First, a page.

At Democracy Now!, Mike Palm, chairperson of the Graduate Student Organizing Committee at New York University, and Paul Boghossian, a professor of Philosophy at New York University, debate the NYU grad student strike and the pro’s and con’s of grad student unionization. (You can listen to the debate as well, there. Also see Asad’s earlier post on the strike here.)
JUAN GONZALEZ: When you say the grading, when are grades due and what is the role of your union members in that?
MICHAEL PALM: Union members in our union are teaching assistants and also research assistants and some graduate assistants who do administrative type work, but the vast majority are teaching assistants who teach smaller sections for larger lecture classes and do the bulk of the grading in those classes.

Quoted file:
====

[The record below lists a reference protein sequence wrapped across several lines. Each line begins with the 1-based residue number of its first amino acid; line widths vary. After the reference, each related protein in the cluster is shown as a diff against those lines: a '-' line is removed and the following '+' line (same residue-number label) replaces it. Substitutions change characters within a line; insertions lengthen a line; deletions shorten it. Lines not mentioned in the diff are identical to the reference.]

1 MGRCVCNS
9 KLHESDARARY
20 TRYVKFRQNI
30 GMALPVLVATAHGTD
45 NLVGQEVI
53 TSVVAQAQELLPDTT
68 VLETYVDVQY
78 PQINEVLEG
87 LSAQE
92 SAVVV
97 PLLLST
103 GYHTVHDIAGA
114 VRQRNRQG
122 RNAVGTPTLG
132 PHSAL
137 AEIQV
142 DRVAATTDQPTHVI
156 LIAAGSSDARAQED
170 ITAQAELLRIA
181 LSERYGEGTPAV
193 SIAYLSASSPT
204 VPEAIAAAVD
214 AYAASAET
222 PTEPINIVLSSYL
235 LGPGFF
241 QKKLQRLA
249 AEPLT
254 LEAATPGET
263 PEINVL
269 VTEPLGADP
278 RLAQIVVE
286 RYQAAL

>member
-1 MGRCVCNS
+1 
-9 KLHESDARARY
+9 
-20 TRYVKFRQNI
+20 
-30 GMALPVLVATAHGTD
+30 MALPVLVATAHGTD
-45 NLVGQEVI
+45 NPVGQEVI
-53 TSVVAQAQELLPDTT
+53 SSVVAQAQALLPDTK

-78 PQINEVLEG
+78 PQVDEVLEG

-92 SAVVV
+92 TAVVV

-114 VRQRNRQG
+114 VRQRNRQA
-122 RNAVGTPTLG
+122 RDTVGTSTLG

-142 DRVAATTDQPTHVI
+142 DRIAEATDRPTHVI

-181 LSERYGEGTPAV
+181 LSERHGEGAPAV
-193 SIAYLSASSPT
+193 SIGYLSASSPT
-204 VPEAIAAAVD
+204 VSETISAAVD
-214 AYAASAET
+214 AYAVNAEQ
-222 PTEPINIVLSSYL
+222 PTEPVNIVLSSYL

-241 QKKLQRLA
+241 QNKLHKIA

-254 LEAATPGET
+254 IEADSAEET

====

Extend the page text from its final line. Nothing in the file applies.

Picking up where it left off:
AMY GOODMAN: What are your demands?
MICHAEL PALM: Our demand is singular and quite simple, that N.Y.U. sit at the bargaining table with us and negotiate a second contract.
AMY GOODMAN: Paul Boghossian, you’re speaking for the N.Y.U. administration. What is your response to that demand?
PAUL BOGHOSSIAN: Well, the basic — the basic thought behind refusing to continue recognizing graduate student union is that we don’t believe that students are employees, and we think that the only people who are really entitled to be represented by a collective bargaining unit and a labor union are people who are primarily employees. Our basic impulse is not to want to lock into place a relationship to our graduate students, whom we treat as developing colleagues, that considers them to be laborers, and we don’t want to institutionalize that relationship.
AMY GOODMAN: Michael, your response?
MICHAEL PALM: There’s no question that we are students. We are enrolled as graduate students at N.Y.U., we take classes, we take exams, we write dissertations. There is also no question that we work at N.Y.U., grading papers, working in the offices, working in the labs is work, and there is also no question that our first contract has made us better teachers, researchers and assistants at N.Y.U.